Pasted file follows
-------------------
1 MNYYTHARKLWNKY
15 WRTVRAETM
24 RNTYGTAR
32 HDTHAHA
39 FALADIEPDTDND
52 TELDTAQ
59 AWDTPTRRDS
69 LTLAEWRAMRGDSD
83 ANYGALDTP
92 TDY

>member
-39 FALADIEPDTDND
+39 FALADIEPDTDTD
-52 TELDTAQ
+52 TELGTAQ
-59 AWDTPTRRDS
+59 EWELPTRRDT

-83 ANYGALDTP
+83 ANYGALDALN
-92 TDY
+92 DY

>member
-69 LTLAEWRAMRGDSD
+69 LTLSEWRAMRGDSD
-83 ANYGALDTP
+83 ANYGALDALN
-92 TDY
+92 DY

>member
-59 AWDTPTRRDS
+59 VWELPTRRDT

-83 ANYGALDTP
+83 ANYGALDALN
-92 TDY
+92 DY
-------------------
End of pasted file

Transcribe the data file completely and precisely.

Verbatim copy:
1 MNYYTHARKLWNKY
15 WRTVRAETM
24 RNTYGTAR
32 HDTHAHA
39 FALADIEPDTDND
52 TELDTAQ
59 AWDTPTRRDS
69 LTLAEWRAMRGDSD
83 ANYGALDTP
92 TDY

>member
-39 FALADIEPDTDND
+39 FALADIEPDTDTD
-52 TELDTAQ
+52 TELGTAQ
-59 AWDTPTRRDS
+59 EWELPTRRDT

-83 ANYGALDTP
+83 ANYGALDALN
-92 TDY
+92 DY

>member
-69 LTLAEWRAMRGDSD
+69 LTLSEWRAMRGDSD
-83 ANYGALDTP
+83 ANYGALDALN
-92 TDY
+92 DY

>member
-59 AWDTPTRRDS
+59 VWELPTRRDT

-83 ANYGALDTP
+83 ANYGALDALN
-92 TDY
+92 DY